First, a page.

When you restore a built structure, you are not just preserving its charm for sentimental reasons. Heritage conservation helps to maintain or increase the value of buildings, and even their surrounding structures. Instead of tearing an old building down and replacing it with a modern structure, conservation can be seen as an investment in and for the local community. The travel and tourism scene becomes brighter, businesses could get more customers, and the pride and glory of a place are protected as it is restored.
In the Philippines, Escuela Taller de Filipinas Foundation, Inc. (ETFFI) is a resource center that augments what the government—through the National Commission for Culture and the Arts (NCCA), the National Historical Commission of the Philippines (NHCP), and the National Museum (NM)—is doing in the realm of heritage management. Escuela Taller was founded in 2009 by the NCCA and the Agencia Española de Cooperación Internacional para el Desarrollo (AECID) as a culture-development partnership program. It was originally known as the Escuela Taller de Intramuros. In 2013, it became a non-profit and independent organization known as the ETFFI. Today, Escuela Taller continues to grow as an organization focused on advocacy and networking with LGUs, churches, and local heritage organizations.
Escuela Taller’s Communications and Special Projects Officer, Philip Paraan, says there is no time to lose. “Most heritage sites continue to be at risk and more exposed to natural disasters, especially because of the worsening effects of climate change—interventions should be done soon before it’s too late,” he stresses.
The country cannot afford to wait for more heritage churches to crumble to the ground, just like what happened in Bohol. “We have to look at more regularized preventive measures in order to avoid such detrimental incidences in our built heritage,” affirms Paraan.
Helping the youth
As a technical vocational institution that trains out-of-school youth in the skills related to heritage conservation, Escuela Taller has a clear mission to empower the marginalized Filipino youth and to help in the preservation of our cultural heritage.
However, because of COVID and funding constraints, the organization’s training activities of artisans and conservation workers are currently on hold in Intramuros and in Bohol. “We do have special training activities on preventive conservation, which are conducted online and partly on-site, targeting communities including site custodian-managers and other professionals in the heritage conservation (built heritage) field,” assures Paraan.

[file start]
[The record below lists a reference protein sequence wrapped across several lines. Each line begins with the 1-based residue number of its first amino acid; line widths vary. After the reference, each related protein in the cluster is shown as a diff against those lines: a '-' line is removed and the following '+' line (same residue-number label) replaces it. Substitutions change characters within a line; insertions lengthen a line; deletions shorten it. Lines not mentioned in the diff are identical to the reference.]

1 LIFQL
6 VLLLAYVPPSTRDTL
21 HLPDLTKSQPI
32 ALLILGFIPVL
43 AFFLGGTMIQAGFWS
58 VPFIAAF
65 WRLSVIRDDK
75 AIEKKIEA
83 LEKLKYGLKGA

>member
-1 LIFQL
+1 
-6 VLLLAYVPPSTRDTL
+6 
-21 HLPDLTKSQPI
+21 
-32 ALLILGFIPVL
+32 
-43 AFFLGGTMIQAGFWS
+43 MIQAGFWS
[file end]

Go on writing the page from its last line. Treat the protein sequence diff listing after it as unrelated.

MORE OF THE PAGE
Escuela Taller also engages communities in developing their own heritage workers and artisans who can take care of the structures in their own communities.
As Escuela Taller celebrates its 13th anniversary this year 2022, it sends an important appeal to the community to support its programs. “Funding remains to be one of our challenges,” says Paraan. “We need steady funding in order to continue training the youth and to continue our mission of preserving not just old buildings but also traditional building techniques or building traditions. We can’t rely on government alone, so we need more support from the private sector.”
Escuela Taller needs more CSR partners and partners in the areas of skills formation, youth development, and cultural heritage preservation. It would always need projects as these are good platforms for Escuela Taller trainees and a source of livelihood for its graduates.
“While the government is at the helm of heritage conservation and, in general, our patrimony, they cannot do it alone. Communities must come together and capacitate themselves to address the needs of their local historic sites and assets,” says Paraan.
For support, the public can directly donate to Escuela Taller: through ESCUELA TALLER DE FILIPINAS FOUNDATION, INC. (account name), account number 200-7-200-52397-7 (Metrobank Intramuros).
To know more about Escuela Taller de Filipinas, check out their website , Facebook page, Twitter and Instagram